[Arthur] Dove’s relationship with my father [Duncan Phillips]—launched, controlled, and sometimes distorted by the redoubtable Alfred Stieglitz—must stand as one of the most interesting and productive artist-patron relationships of modern times . . . Dove was the model of what [my father] wanted most to encourage—the independent artist with a powerful, fresh, and highly personal vision.—Laughlin Phillips
Through correspondence in the Phillips archives, photographs, and more, the Reading Room exhibition Dear Dove, Dear Phillips, Dear Stieglitz explores the relationship between artist, patron, and gallery dealer.
THE EARLY YEARS, 1912-1933
Arthur Dove (1880-1946) grew up in Geneva, New York. He attended Cornell University, where he took classes in pre-law to please his father and studied art to please himself. Following graduation, he became an illustrator, and eventually dedicated himself to painting. In his early work, Dove explored realistic subjects, such as still lifes, but by 1910, deeply influenced by his immersion in nature, he began to work abstractly, creating some of the first abstract paintings in the United States. In 1912, Alfred Stieglitz (1864-1946), acclaimed photographer and gallery owner representing Georgia O’Keeffe, John Marin, and Marsden Hartley, among others, became Dove’s dealer.
Beginning in 1930, museum founder Duncan Phillips (1886-1966) became Dove’s patron. He sent Dove a check for 50 dollars a month (which gradually increased to 200 a month) in exchange for first choice of the artist’s paintings that were exhibited at Stieglitz’s gallery. Phillips responded to Dove’s simple way of life and his independence from European art movements. The Phillips Collection gave Dove his first museum retrospective in 1937 and owns 56 works by the artist—the largest collection of works by Dove in the world. Artist, patron, and gallery dealer exchanged hundreds of letters from 1926 to 1946, the year that Dove and Stieglitz died.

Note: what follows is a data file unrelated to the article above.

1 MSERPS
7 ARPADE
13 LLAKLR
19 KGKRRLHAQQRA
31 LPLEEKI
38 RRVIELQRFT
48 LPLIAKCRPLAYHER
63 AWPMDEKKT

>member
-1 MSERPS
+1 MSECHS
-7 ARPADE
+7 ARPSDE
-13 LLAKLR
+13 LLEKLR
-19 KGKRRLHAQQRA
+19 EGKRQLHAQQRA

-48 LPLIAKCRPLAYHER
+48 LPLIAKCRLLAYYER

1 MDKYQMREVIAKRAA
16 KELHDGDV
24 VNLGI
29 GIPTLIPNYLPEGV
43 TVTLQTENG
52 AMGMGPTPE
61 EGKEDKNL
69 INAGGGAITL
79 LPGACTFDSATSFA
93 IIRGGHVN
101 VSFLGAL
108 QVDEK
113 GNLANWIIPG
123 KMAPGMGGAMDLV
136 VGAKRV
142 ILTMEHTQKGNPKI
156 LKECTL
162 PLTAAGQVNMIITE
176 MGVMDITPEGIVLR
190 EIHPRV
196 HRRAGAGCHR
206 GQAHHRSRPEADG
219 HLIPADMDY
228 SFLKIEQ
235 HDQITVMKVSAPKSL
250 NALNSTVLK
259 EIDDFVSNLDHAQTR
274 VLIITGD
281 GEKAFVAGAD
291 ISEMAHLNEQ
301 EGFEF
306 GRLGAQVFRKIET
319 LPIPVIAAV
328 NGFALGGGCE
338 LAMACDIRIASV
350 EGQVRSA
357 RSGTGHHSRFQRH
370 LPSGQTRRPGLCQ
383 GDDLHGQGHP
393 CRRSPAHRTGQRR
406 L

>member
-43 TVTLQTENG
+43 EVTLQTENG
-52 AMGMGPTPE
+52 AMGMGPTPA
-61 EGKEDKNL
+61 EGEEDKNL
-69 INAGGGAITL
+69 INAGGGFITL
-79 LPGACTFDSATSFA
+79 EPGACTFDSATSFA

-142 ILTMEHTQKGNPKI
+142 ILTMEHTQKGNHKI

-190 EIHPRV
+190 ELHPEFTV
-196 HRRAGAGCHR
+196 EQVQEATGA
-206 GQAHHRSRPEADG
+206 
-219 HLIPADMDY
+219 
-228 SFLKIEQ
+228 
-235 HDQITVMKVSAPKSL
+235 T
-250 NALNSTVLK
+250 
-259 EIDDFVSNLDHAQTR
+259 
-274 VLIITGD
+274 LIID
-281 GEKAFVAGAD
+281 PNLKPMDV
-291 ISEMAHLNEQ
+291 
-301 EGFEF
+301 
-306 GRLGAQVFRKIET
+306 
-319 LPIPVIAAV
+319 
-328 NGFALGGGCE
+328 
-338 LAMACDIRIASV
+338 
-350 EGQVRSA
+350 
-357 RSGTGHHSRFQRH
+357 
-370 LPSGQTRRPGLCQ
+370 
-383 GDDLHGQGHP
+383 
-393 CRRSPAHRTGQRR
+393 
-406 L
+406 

This is the first letter that Arthur Dove wrote to Duncan Phillips. The artist invited the collector to see his exhibition at Stieglitz’s 291 gallery in New York: “Your interest in my paintings leaves me free to tell you that I think a vital step has been taken in modern expression with the later ones. Yesterday on seeing the new paintings hung together for the first time I felt that there was beauty there that had gone much farther toward a new reality of my own. I feel that you should and will go to see them.”
Alfred Stieglitz and Duncan Phillips conducted a lively correspondence for 20 years. In this letter, Stieglitz aligns himself with Phillips’s growing predilection for innovative work by American artists: “What naturally interested me most is your growing interest in the gallant experiments of the living American modernists in which I am so much interested.” Several years later, Stieglitz reported to Phillips that he felt that the work of Dove, John Marin, and Georgia O’Keeffe was “of greater freshness and significance than anything being done in Europe.”
Golden Storm (1925) and Waterfall (1925) were created on Dove’s sailboat in Huntington Harbor. Though small in scale due to limited working space, both works suggest the monumental. A suspenseful image of choppy waves raging beneath a threatening sky, Golden Storm reflects Dove’s constant experimentation with new media. He avidly read books on materials and techniques and often ground his own pigments. In this painting Dove made liberal use of metallic paint, creating a subtle, iridescent effect. Phillips expressed concern about the longevity of the delicate surface, but Dove assured him that it would not fade. Golden Storm and Waterfall were the first works by Dove purchased by Phillips and the first paintings by Dove acquired by a museum.
Stay tuned for Part II (The Centerport Years) and Part III (The Geneva Years) of this series and visit the Reading Room to see the exhibition.